We got to see the girls this Sunday. The journey had them taking first the bus, then the subway, then walking the few blocks over to our place. We appreciated the effort. Joe and I vowed that we wouldn't be getting into a car until I had to go back to work. It was a quick visit but it was a lot of fun.
We went out for lunch and then I asked everyone if they would go over to a store with me because I had to pick up a gift that had been ordered for a going away present at work. It was a beautiful day so everyone agreed to the short walk. I scooted over ahead of everyone to get the paperwork done so the wait wouldn't be too long for the girls.
It turned out that we had to wait 20 minutes, long story, not relevant, but that turned out OK because the girls quickly discovered, by the back wall, that they'd set up a play area for kids. There were doll houses and a mini play kitchen and a wide and diverse group of dolls. The wait flew by and the girls both were willing to stay and play a little longer.
Both Ruby and Sadie still like rides on my power wheelchair. And, wow, they can laser detect the exact midpoint, which, when crossed, one gets a millimetre ride longer. So, we talked, the girls and I about where that midpoint was and agreed to meet there.
Sadie took the first ride. We went fast and I did a bit of fancy driving around other pedestrians which she thought was wonderful. She was wearing her cowgirl hat and jeans and boots and was so happy with them and with how she looked that she waved to anyone that looked our way. Almost to a one, they waved back.
When we got to the corner, the diagonal light was green so we zipped across the intersection north / south and west / east at the same time. As I came up the on the south east corner, I had to be careful. A very old homeless man was laying on a piece of cardboard on the ground. He had a dirty blanket over top of him and as he lay there his hand is held out. In his had isn't a cup, as you might expect, but instead a margarine top lid. It's shallow and the change bounces but he catches it nimbly. He's often on that corner, it seems to be his spot. I hadn't any money with me, so I told him that I was 'out of change today' and wished him well. He blessed me.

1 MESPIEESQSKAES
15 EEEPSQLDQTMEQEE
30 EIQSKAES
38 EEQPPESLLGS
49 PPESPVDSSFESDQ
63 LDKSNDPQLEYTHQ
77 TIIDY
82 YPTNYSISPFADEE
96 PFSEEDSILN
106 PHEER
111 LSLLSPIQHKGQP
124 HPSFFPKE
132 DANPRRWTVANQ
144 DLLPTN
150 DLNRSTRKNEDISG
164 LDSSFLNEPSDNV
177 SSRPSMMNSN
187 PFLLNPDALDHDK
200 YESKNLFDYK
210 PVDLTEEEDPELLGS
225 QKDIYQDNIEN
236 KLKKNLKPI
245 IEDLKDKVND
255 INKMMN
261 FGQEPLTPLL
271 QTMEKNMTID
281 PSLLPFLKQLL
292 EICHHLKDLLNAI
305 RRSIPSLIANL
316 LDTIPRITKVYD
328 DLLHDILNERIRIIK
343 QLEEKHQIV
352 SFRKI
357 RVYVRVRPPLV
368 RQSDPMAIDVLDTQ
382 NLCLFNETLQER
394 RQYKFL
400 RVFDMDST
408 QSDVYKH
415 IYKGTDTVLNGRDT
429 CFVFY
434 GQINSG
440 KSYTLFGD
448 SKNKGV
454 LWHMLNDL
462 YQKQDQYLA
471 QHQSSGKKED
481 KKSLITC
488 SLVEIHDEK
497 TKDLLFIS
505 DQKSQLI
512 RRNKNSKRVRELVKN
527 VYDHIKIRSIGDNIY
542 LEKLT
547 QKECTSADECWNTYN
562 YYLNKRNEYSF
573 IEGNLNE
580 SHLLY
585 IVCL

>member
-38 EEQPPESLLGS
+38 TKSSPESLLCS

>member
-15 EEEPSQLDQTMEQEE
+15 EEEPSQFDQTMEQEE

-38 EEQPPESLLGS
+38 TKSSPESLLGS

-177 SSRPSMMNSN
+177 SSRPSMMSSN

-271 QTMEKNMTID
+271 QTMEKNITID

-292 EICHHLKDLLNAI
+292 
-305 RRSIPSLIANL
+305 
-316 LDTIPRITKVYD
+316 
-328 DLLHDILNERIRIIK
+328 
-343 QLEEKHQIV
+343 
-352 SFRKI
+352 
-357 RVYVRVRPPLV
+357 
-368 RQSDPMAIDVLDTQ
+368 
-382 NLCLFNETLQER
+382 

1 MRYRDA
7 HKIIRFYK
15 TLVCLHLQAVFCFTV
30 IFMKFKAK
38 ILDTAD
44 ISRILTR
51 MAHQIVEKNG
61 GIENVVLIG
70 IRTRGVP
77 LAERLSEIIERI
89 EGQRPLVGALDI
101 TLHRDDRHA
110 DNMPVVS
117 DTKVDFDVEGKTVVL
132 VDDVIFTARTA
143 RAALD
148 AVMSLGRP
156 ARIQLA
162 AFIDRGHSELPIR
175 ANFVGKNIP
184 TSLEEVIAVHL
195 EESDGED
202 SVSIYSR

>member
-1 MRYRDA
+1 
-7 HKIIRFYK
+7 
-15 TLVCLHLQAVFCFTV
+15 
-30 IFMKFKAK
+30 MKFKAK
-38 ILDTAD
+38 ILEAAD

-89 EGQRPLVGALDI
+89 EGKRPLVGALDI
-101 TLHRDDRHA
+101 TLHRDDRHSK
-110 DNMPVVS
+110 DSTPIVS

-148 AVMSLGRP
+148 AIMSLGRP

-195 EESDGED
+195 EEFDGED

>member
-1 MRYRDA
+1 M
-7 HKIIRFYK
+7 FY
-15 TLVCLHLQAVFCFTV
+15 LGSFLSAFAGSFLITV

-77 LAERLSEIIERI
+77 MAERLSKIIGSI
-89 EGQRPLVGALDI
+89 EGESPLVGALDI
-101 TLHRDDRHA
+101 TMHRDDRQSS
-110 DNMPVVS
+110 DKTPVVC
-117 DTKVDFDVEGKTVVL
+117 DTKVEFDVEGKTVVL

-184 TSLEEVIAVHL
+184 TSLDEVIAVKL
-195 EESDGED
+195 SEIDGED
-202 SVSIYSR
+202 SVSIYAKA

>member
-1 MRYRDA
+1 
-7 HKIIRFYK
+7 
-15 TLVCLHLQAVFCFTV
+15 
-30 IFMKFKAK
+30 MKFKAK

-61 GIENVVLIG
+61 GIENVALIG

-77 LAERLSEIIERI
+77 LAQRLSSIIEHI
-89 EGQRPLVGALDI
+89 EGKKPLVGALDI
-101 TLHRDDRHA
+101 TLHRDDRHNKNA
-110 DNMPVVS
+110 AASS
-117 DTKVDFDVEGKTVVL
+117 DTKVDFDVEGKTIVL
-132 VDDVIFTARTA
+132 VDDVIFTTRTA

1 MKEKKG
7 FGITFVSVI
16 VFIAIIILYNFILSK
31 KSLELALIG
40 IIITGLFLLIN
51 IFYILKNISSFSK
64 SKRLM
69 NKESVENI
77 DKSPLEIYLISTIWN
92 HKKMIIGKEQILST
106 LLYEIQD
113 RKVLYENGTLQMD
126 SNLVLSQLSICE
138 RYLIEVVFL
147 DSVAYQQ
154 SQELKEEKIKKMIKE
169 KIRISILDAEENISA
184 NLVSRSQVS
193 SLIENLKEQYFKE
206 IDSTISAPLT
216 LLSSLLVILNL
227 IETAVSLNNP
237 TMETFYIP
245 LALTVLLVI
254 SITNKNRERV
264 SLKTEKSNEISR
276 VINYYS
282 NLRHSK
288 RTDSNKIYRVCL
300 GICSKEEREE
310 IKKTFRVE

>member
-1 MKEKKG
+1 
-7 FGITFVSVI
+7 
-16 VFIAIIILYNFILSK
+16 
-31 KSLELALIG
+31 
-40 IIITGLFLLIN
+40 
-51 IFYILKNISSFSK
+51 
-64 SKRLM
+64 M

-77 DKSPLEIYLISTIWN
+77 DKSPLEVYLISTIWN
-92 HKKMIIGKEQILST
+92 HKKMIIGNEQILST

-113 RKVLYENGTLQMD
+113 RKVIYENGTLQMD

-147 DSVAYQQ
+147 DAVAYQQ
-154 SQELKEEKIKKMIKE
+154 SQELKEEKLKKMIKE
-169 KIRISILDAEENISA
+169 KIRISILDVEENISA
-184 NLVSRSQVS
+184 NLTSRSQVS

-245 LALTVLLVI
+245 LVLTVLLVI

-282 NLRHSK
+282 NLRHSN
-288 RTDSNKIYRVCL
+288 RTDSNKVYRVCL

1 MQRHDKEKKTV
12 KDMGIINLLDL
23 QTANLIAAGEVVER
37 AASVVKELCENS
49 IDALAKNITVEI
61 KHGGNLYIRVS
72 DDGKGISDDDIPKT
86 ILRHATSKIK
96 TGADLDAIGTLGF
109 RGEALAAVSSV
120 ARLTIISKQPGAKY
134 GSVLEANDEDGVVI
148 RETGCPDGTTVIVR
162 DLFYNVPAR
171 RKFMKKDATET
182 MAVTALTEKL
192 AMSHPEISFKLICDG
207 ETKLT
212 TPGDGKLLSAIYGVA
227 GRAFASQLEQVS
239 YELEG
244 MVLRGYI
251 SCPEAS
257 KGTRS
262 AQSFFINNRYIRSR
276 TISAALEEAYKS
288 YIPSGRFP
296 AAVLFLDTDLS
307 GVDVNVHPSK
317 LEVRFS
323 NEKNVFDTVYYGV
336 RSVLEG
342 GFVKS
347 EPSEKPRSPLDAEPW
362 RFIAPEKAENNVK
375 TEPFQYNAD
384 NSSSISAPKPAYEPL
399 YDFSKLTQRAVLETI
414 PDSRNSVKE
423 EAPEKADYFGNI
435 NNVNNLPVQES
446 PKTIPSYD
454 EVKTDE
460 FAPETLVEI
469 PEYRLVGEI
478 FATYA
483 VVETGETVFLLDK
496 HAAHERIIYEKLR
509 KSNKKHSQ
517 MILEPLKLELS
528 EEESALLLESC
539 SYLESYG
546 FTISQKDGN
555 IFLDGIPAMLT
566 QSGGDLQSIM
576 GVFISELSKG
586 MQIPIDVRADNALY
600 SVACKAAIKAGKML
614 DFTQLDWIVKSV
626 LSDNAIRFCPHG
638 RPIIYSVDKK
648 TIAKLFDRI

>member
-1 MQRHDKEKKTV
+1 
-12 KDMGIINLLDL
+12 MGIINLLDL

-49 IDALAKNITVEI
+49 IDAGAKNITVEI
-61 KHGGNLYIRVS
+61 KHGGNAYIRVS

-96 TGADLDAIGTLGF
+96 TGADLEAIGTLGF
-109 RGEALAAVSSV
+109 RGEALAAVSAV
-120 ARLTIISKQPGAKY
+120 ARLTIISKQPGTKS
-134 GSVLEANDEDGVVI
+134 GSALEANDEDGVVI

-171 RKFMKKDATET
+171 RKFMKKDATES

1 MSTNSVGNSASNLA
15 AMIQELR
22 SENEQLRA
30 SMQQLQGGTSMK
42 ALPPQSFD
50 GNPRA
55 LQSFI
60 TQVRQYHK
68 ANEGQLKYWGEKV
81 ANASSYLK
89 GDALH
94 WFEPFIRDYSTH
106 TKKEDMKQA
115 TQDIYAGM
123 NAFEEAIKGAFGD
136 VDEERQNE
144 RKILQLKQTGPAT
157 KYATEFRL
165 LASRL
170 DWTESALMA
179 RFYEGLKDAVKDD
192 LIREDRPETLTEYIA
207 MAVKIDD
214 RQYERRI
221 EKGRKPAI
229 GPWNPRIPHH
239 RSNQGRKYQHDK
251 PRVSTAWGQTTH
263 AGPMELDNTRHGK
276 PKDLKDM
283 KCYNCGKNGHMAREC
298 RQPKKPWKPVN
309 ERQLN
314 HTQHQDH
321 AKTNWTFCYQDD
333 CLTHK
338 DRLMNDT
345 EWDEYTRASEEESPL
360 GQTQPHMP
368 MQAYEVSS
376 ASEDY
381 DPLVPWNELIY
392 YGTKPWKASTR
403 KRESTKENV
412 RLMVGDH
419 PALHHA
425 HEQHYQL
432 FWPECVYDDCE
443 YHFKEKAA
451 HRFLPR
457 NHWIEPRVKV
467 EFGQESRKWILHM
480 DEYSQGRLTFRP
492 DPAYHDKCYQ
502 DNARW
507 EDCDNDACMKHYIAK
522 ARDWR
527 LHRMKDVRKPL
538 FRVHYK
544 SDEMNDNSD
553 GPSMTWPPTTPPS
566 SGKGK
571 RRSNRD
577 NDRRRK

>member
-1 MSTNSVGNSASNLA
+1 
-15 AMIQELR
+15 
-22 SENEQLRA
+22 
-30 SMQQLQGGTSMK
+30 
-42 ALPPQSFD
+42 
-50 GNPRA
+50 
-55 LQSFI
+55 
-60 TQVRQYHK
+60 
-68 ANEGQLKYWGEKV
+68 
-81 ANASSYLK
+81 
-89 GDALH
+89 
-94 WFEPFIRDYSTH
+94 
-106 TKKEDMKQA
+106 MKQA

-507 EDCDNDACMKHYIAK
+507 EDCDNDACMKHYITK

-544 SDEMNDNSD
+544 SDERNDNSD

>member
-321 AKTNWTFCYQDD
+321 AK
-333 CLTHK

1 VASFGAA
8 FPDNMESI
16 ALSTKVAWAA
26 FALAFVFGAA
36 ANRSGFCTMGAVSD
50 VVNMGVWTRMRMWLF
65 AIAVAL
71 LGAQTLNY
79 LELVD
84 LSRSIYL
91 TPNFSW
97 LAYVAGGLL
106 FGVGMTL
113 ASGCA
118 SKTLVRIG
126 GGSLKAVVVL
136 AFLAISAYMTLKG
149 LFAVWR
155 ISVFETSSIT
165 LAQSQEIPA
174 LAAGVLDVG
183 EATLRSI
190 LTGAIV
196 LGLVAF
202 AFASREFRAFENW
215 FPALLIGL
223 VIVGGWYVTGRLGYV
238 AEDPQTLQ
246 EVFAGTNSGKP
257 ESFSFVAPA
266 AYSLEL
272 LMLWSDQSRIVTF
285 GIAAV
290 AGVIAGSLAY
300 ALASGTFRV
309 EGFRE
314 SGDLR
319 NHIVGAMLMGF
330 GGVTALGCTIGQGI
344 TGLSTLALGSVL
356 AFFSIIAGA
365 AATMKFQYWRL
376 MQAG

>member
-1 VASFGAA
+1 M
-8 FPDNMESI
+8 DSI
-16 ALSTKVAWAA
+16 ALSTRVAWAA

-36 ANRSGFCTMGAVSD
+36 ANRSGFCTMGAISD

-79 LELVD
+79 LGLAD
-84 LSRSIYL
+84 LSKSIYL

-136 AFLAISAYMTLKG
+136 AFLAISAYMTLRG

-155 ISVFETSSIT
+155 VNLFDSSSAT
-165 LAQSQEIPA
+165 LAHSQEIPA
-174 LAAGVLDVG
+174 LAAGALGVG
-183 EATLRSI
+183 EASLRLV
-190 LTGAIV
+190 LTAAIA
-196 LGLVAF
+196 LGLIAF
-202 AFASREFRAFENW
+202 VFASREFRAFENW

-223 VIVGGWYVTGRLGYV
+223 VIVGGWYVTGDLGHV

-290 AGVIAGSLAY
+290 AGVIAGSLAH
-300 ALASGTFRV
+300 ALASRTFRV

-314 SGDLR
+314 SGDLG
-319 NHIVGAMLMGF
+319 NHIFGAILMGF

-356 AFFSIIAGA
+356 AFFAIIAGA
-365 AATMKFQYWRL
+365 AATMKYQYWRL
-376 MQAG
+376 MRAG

I can go way faster in my chair than the others can walk so I set Sadie down and then we turned to wait for them to come. Sadie said she was a little tired, this is our standard, agreed upon, hint. I asked her if she wanted to sit up with me in the wheelchair until everyone was back. Her hands went straight up and then we sat and waited.
Sadie chatted about a couple things and then said, "That man is on the ground." I agreed that that's where he was. She said, "Why is he there." I told her that he was homeless and didn't have any where else to stay. "He doesn't have a bed somewhere?" she asked shocked. "No, probably not."
We were quiet for a second and then Sadie asked, again, "Why is he there?" She seemed distressed, which, I suppose, is the appropriate emotion to be having. I rummaged around in my head and came up with nothing, so I said something stupid, "He doesn't have a mommy and a daddy to help keep him safe." Sadie thought, "And he doesn't have brothers or sisters either?" I said, knowing I'd gone down the wrong path, "I don't know, probably not."
Across the way we saw Mike and Joe and Ruby arrive at the corner and wave to us. Sadie and I waved back. Then, not wanting to leave the conversation, Sadie said, "It doesn't matter if he doesn't have a mom or a dad or a brother or a sister, he should still have a bed."
Then it was Ruby's turn for a ride, we waved goodbye and sped off towards home.
And a bed.
Ruby and Sadie, I want them both to be running the country one day.